Originally Posted by Demon_Hunter View Post
Taylor, you just got drive-by theologied.
Uptown Thrunk is offline   Reply With Quote
Unread 09-15-2014, 08:44 AM   #6
Be happy
 
bobthecockroach's Avatar
 

Joined: Apr 2001
Location: Louisiana
Posts: 20,571
Just one more note, target year plans sometimes have high expense ratios. Make sure you know what yours is and that you feel it's worth the money over picking funds yourself. For me, I saved more than a full percentage point in expense ratio by getting out of the target year plan for my 401k and getting into individual funds (all low cost index funds of course).
__________________
Lord, have mercy
bobthecockroach is offline   Reply With Quote
Unread 09-15-2014, 08:48 AM   #7
and you were wondering??
Administrator
 
Uptown Thrunk's Avatar
 

Joined: Aug 2004
Location: In the bedrock of Being.
Posts: 14,786
paid
Hmmmm... good advice.

I may look into that tonight. Part of what worries me, however, is what to pick! I am not that savvy when it comes to picking funds. I have thought about blue chip stuff and a few others have caught my eye. I guess it just depends on what has been performing well. No magic formula, eh?
__________________
Hello! Come visit my blog! http://taylormweaver.wordpress.com/

Yes... I am the official "Knight Who Will Write Something On Derrida".
Bask in the wonderful glory.

"outside of a dog a book is a man's best friend... inside a dog it is too dark to read."
-groucho marx

Quote:
Originally Posted by Demon_Hunter View Post
Taylor, you just got drive-by theologied.
Uptown Thrunk is offline   Reply With Quote
Unread 09-15-2014, 09:36 AM   #8
Be happy
 
bobthecockroach's Avatar
 

Joined: Apr 2001
Location: Louisiana
Posts: 20,571
Quote:
Originally Posted by Thrash View Post
Hmmmm... good advice.

I may look into that tonight. Part of what worries me, however, is what to pick! I am not that savvy when it comes to picking funds. I have thought about blue chip stuff and a few others have caught my eye. I guess it just depends on what has been performing well. No magic formula, eh?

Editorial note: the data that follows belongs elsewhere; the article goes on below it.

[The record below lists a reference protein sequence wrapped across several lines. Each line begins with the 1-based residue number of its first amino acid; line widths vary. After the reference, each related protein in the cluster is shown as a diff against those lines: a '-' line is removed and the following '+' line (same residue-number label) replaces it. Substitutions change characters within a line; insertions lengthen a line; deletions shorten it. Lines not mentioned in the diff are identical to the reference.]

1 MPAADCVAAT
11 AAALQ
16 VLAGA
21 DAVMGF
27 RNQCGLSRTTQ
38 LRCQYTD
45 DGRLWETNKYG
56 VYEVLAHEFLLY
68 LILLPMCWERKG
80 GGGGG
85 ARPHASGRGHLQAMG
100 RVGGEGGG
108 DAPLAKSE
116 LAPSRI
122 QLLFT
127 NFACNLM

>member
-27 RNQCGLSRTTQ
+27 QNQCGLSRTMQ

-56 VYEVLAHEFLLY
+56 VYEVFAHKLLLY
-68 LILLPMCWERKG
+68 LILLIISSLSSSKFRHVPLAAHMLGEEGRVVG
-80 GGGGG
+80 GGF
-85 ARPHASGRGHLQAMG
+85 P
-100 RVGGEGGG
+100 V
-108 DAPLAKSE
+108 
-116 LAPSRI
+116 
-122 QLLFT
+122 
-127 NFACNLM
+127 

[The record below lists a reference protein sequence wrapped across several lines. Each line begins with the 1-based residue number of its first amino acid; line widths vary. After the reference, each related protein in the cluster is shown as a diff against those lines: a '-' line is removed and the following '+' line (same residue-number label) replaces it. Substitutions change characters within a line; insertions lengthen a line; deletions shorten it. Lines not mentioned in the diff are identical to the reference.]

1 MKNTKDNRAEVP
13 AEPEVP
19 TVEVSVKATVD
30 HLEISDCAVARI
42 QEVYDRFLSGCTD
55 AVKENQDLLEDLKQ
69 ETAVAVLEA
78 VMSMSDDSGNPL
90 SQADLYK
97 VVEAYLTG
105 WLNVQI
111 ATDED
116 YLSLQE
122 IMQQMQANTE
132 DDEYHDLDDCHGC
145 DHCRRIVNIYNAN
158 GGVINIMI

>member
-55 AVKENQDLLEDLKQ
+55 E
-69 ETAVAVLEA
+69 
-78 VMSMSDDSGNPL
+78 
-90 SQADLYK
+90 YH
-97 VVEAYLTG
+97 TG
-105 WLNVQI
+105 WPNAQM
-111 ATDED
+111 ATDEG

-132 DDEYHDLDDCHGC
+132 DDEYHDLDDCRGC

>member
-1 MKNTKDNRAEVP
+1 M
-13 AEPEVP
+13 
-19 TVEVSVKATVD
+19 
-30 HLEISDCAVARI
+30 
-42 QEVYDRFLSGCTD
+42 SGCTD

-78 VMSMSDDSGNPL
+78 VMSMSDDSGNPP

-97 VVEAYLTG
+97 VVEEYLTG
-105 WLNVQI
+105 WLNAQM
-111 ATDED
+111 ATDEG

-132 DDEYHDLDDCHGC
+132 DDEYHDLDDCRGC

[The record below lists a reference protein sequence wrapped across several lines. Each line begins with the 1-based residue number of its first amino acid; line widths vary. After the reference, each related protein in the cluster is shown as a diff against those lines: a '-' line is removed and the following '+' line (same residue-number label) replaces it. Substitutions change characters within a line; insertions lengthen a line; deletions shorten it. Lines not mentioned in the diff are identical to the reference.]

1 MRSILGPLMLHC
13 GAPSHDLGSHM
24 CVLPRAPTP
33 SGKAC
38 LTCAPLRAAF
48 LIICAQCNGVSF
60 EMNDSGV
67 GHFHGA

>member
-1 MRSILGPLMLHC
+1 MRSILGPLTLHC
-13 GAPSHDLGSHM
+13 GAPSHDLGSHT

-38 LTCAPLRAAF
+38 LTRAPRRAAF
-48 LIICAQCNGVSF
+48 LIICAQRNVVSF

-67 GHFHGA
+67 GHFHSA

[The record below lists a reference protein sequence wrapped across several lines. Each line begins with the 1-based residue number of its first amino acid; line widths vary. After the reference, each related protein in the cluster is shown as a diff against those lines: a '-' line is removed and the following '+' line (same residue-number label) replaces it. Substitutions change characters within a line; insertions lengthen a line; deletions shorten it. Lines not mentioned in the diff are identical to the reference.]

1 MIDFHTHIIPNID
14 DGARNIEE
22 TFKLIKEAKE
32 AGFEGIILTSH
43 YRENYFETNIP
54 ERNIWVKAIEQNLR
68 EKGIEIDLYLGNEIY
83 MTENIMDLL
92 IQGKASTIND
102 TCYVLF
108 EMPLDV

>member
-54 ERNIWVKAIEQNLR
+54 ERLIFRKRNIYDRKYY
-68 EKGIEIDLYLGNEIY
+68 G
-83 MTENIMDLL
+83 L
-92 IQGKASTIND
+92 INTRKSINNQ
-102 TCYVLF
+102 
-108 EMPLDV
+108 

It definitely does not depend on what has been performing well. The most important mantra in investing is "past performance does not predict future results."

I highly recommend watching these videos:

Video:Bogleheads® investment philosophy - Bogleheads

Your 2055 fund should list somewhere what funds it is composed of. Most likely the largest chunk is S&P 500, which is about the further thing possible from trying to predict what will perform well. It's just grabbing the largest companies in proportions equivalent to their size basically.

In general, for most people, this is what is recommended. Buy the entire market in proportional shares so that you aren't betting on any companies or industries in particular, just that overall the economy will go up.

Obvious disclaimer: I am a computer programmer, not an economist or investing professional. I am relaying what I've learned and what I've applied, but I can't predict any more than anyone else can what will be a successful investing strategy.
__________________
Lord, have mercy
bobthecockroach is offline   Reply With Quote
Reply

Thread Tools
Display Modes

Posting Rules
You may not post new threads
You may not post replies
You may not post attachments
You may not edit your posts

BB code is On
Smilies are On
[IMG] code is On
HTML code is On
Trackbacks are On
Pingbacks are On
Refbacks are On



All times are GMT -6. The time now is 08:51 AM.


Search Engine Friendly URLs by vBSEO 3.6.0 PL2